My online teacher, Adriene, is way younger than me in body and apparently way older than me in spirit. She is so wise! Often she will wait until I am tottering about in some new impossible pose that she made look so easy and then she will casually say something like “move like you love yourself.”

I typically try to tune these types of statements out in the interests of not moving like I am trying to off myself. But today I heard her say it, it registered, I came toppling down and then I thought to myself, “Move like you love yourself. What the heck does that MEAN?!”

I do know one thing: by practicing yoga with Adriene nearly every morning since I first found her YouTube channel back in February, I am certainly trying to move like I love myself. I am trying to learn to love my body back to health and life again. I am carving out time for it – for me – for us – as Adriene encourages us to do.

And actually, I do a lot of things that would make it seem I love my body very much. I give it lots of supplements and essential oils and juices and organic food. We do yoga together every day and often we also hula hoop. I take it to the chiropractor to help ease away its aches and pains. We go walking and (my favorite) swimming and I burn lovely incense and jasmine and gardenia soy candles (my nose particularly loves these).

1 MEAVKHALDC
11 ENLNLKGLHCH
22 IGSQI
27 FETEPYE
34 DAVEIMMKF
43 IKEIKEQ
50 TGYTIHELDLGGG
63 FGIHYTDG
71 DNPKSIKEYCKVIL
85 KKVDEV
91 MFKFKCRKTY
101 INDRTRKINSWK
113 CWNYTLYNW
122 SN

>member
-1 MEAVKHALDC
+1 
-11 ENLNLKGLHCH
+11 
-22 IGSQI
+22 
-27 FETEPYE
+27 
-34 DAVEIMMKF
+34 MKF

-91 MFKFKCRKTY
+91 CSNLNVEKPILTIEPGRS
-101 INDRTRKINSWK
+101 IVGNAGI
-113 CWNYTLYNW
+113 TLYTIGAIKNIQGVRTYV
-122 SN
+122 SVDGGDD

I give it plenty of rest and meditation and vitamin D. We go to the beach as often as I can manage (my feet really love the beach – the salty water and sand is like an oceanfront spa to my feet). For my poor beleaguered face and teeth, I mix up bentonite clay mud masks and brush with activated charcoal and clay toothpaste.

I take my thyroid (and the rest of me) to the endocrine doctor every few months for an updated prescription and blood tests. My thyroid loves all the attention….my veins and my bank account, not so much.